Department of Labor Guidance and Federal Initiatives Counsel a Wait-and-See Approach for 401(k) Plan Fiduciaries Interested in Cryptocurrency Options
On March 10, 2022, the Department of Labor published Compliance Assistance Release 2022-01, 401(k) Plan Investments in “Cryptocurrencies”. The Release strongly discourages the addition of cryptocurrency (and other digital asset) options to the investment menus in ERISA retirement plans at “this early stage in the history of cryptocurrencies.” The Release was not issued in isolation; it followed by one day President Biden signing Executive Order 14067, Executive Order on Ensuring Responsible Development of Digital Assets. The Executive Order outlines a “whole-of-government” strategy to address the risks and reap the potential benefits of digital assets in the domestic and global financial system. Both documents are informative for plan fiduciaries who may be interested in considering cryptocurrency options for participant-directed account plans.
ERISA requires plan fiduciaries to manage plan investments for the exclusive benefit of participants and beneficiaries, and with the care, skill, prudence and diligence of a prudent expert. In the Release, the Department cautions fiduciaries “to exercise extreme care” before considering the addition of cryptocurrency options, expresses doubts that a decision to include such options currently would satisfy the fiduciary duty of prudence, and announces that the Employee Benefits Security Administration (EBSA) expects to investigate plans offering cryptocurrency investment options and to act to protect participants’ interests.
The Release details five reasons why the Department is concerned:
- Cryptocurrency investments are highly speculative and extremely volatile.
- It is extremely difficult even for experts to evaluate cryptocurrency assets, and plan participants are even less likely to have adequate knowledge or expertise to make informed investment decisions.
- Cryptocurrency investments may present unique custodial and recordkeeping issues.
- Appropriate models and methodologies for cryptocurrency valuations are unsettled.
- The regulatory environment is equally unsettled and evolving.
Discussing these concerns, the Release emphasizes the possibilities of fraud, theft and loss attributable to factors including aggressive promotion of cryptocurrency investments to the general public, inconsistent accounting by market intermediaries, market participants operating outside or not complying with existing regulations, and the reported use of cryptocurrencies in illegal activities.
Finally, in announcing the anticipated program for investigating plan cryptocurrency options, the Department indicated that it would be examining both plans with such options on their investment menus and plans with brokerage windows allowing cryptocurrency investments. Responsible plan fiduciaries in both cases “should expect to be questioned about how they can square their actions with their duties of prudence and loyalty in light of the risks” enumerated in the Release.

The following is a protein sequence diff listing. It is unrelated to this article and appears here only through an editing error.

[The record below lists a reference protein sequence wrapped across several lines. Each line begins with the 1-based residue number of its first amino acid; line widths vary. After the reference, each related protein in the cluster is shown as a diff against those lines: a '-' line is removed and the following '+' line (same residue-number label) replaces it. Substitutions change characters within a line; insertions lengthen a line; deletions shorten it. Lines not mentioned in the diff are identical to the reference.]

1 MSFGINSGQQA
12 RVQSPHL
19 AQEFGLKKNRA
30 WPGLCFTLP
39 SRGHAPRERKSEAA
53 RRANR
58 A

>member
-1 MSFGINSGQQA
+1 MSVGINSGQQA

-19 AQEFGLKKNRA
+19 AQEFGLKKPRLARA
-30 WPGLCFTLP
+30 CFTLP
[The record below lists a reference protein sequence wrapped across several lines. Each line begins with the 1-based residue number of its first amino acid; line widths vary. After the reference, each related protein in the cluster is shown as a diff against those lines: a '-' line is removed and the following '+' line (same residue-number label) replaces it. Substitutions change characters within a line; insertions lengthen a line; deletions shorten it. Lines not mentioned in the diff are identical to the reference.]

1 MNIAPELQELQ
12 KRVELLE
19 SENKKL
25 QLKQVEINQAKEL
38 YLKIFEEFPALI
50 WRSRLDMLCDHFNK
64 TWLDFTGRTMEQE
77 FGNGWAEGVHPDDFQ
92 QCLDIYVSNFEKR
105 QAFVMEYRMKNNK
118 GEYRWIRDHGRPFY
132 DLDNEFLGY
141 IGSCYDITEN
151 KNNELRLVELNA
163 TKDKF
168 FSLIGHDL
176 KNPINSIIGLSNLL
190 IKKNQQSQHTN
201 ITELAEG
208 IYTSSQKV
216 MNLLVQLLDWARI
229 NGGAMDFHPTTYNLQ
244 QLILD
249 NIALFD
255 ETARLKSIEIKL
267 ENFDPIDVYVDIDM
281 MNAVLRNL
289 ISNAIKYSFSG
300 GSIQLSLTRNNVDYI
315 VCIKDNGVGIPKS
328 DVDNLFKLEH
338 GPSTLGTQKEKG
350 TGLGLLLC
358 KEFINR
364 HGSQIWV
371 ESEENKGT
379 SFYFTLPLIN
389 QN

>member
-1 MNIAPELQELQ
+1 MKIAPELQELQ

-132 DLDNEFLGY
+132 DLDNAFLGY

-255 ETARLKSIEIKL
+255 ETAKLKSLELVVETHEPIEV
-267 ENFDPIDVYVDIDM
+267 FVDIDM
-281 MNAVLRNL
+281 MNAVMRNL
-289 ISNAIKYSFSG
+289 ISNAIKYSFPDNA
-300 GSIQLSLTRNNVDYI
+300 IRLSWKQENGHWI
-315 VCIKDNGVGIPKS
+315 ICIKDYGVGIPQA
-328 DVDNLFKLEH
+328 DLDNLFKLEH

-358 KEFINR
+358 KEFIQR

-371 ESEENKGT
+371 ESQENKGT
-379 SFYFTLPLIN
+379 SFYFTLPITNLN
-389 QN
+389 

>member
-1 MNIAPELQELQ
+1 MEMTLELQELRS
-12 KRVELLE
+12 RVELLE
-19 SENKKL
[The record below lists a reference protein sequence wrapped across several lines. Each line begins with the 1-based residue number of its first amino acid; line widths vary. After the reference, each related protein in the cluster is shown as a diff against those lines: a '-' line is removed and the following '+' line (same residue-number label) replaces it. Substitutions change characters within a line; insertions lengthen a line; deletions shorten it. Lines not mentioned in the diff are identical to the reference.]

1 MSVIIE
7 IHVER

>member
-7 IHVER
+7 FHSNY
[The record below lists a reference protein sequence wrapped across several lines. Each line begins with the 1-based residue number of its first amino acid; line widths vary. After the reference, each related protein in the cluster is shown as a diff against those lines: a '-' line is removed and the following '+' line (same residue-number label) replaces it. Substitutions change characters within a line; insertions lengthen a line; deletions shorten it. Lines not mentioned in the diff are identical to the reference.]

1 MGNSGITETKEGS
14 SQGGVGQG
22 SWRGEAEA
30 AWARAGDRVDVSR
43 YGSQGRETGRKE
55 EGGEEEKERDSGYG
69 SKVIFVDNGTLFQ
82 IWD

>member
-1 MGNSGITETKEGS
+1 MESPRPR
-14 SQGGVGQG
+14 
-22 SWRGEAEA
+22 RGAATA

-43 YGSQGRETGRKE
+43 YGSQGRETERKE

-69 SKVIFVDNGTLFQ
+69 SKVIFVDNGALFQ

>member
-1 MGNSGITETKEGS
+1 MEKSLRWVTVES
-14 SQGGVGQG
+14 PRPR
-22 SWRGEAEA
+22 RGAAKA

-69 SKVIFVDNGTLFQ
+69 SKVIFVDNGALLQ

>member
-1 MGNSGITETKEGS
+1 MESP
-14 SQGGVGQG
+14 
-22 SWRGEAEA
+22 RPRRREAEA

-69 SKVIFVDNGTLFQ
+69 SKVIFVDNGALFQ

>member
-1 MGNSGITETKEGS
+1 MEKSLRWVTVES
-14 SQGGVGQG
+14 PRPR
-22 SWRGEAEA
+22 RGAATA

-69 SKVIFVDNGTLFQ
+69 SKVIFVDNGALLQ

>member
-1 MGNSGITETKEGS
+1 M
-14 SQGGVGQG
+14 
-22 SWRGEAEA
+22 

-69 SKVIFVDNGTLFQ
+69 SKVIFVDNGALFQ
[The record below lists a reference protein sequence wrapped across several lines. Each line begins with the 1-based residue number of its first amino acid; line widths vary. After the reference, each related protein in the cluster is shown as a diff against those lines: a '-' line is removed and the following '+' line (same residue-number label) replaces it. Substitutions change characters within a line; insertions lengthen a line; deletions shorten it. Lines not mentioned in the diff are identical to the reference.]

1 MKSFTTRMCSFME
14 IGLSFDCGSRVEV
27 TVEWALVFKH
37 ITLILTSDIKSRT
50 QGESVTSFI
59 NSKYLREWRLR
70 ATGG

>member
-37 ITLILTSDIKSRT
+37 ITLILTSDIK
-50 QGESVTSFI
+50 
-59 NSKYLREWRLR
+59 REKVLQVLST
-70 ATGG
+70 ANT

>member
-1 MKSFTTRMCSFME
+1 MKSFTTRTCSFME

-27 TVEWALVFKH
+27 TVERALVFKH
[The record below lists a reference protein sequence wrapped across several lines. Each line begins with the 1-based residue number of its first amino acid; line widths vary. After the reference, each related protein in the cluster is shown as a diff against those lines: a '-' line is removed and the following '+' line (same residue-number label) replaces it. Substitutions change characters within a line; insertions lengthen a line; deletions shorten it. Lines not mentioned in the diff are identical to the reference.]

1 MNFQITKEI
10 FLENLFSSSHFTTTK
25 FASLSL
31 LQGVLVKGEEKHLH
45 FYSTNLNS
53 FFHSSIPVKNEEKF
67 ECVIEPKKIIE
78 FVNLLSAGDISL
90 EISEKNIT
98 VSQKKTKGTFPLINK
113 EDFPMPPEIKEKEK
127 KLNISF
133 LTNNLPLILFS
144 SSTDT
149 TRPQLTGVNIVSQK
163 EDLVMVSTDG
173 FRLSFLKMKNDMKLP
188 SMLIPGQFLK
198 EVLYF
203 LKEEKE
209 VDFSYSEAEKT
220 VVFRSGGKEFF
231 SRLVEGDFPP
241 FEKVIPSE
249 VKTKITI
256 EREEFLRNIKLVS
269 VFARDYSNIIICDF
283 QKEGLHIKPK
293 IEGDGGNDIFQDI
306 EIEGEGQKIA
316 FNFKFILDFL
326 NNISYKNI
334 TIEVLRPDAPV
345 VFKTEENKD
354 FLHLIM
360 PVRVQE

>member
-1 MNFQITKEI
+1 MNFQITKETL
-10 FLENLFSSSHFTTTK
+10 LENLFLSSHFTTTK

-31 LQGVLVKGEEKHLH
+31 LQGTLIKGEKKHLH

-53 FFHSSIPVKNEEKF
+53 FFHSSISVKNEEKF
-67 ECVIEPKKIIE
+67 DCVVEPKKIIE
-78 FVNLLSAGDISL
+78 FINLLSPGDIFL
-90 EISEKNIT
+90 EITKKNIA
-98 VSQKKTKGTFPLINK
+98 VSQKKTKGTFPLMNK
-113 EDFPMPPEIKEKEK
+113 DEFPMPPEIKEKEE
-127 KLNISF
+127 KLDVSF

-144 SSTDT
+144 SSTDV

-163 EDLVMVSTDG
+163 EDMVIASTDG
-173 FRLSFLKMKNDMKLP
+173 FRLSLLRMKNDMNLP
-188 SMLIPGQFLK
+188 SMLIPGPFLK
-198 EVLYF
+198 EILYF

The Department expressly ties its concerns to the current (uncertain) state of cryptocurrency regulation, as mentioned above “at this early stage.” The Release clearly is intended to discourage plan fiduciaries from considering the addition of cryptocurrency options to an investment menu unless or until the Department’s concerns are resolved by future developments.
The path toward developments that could affect the Department’s views in the future is signaled by the Executive Order. Among other initiatives, the order directs the Secretaries of Labor and Treasury and the heads of other relevant agencies to report to the President on the broader implications of digital assets and associated changes in financial markets and payment system infrastructures for US consumers, investors and businesses, with policy recommendations for protective regulation and/or legislation. The report is due by September 5th this year.
Since the issuance of the Executive Order and the Release, other events have maintained attention on cryptocurrency investments in 401(k) plans and generally. In late April, Fidelity announced a new offering for consideration by 401(k) plan fiduciaries, an exchange-traded fund (ETF) providing exposure to digital assets. It has been anticipated that several other financial services companies may announce their own offerings this year. At the same time, the volatility and risk of cryptocurrencies have been shown by dramatic market declines over the past weeks.
Many plan fiduciaries may not anticipate including cryptocurrency options in their participant-directed account plans now or in the future. For those fiduciaries who might consider them, however, in our view the Department of Labor Release combined with initiatives supported by the Executive Order strongly counsels a wait-and-see approach today.
Please contact a member of our Employee Benefits & Executive Compensation Group if you have any questions regarding the Department of Labor Release.